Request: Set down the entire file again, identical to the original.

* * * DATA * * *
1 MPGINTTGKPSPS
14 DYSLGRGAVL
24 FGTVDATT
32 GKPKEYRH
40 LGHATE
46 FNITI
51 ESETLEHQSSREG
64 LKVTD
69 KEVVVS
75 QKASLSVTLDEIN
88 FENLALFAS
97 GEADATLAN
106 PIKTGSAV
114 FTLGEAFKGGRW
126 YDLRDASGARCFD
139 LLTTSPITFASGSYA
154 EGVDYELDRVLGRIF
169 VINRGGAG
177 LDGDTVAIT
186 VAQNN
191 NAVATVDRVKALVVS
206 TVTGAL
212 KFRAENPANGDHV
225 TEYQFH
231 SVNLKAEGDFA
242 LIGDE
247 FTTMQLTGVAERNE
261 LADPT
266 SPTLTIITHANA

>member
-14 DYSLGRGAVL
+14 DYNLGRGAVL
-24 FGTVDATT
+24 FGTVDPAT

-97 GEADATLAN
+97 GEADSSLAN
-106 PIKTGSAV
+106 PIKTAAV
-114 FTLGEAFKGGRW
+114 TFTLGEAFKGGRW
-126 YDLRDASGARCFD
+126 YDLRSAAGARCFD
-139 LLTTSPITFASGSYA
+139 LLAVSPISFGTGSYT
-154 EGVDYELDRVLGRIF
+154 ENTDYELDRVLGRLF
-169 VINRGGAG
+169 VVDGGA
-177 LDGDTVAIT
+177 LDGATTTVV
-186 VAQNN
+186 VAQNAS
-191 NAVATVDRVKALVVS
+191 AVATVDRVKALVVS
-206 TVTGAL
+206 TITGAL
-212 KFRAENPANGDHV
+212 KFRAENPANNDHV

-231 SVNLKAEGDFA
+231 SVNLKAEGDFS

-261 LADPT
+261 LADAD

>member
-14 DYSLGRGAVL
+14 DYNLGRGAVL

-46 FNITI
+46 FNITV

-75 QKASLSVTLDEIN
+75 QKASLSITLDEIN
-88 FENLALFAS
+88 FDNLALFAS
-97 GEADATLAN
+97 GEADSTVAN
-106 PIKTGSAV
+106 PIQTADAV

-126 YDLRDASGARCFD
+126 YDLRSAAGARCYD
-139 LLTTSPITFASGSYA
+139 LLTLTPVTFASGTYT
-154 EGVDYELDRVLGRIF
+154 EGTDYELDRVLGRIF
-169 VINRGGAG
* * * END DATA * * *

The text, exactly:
1 MPGINTTGKPSPS
14 DYSLGRGAVL
24 FGTVDATT
32 GKPKEYRH
40 LGHATE
46 FNITI
51 ESETLEHQSSREG
64 LKVTD
69 KEVVVS
75 QKASLSVTLDEIN
88 FENLALFAS
97 GEADATLAN
106 PIKTGSAV
114 FTLGEAFKGGRW
126 YDLRDASGARCFD
139 LLTTSPITFASGSYA
154 EGVDYELDRVLGRIF
169 VINRGGAG
177 LDGDTVAIT
186 VAQNN
191 NAVATVDRVKALVVS
206 TVTGAL
212 KFRAENPANGDHV
225 TEYQFH
231 SVNLKAEGDFA
242 LIGDE
247 FTTMQLTGVAERNE
261 LADPT
266 SPTLTIITHANA

>member
-14 DYSLGRGAVL
+14 DYNLGRGAVL
-24 FGTVDATT
+24 FGTVDPAT

-97 GEADATLAN
+97 GEADSSLAN
-106 PIKTGSAV
+106 PIKTAAV
-114 FTLGEAFKGGRW
+114 TFTLGEAFKGGRW
-126 YDLRDASGARCFD
+126 YDLRSAAGARCFD
-139 LLTTSPITFASGSYA
+139 LLAVSPISFGTGSYT
-154 EGVDYELDRVLGRIF
+154 ENTDYELDRVLGRLF
-169 VINRGGAG
+169 VVDGGA
-177 LDGDTVAIT
+177 LDGATTTVV
-186 VAQNN
+186 VAQNAS
-191 NAVATVDRVKALVVS
+191 AVATVDRVKALVVS
-206 TVTGAL
+206 TITGAL
-212 KFRAENPANGDHV
+212 KFRAENPANNDHV

-231 SVNLKAEGDFA
+231 SVNLKAEGDFS

-261 LADPT
+261 LADAD

>member
-14 DYSLGRGAVL
+14 DYNLGRGAVL

-46 FNITI
+46 FNITV

-75 QKASLSVTLDEIN
+75 QKASLSITLDEIN
-88 FENLALFAS
+88 FDNLALFAS
-97 GEADATLAN
+97 GEADSTVAN
-106 PIKTGSAV
+106 PIQTADAV

-126 YDLRDASGARCFD
+126 YDLRSAAGARCYD
-139 LLTTSPITFASGSYA
+139 LLTLTPVTFASGTYT
-154 EGVDYELDRVLGRIF
+154 EGTDYELDRVLGRIF
-169 VINRGGAG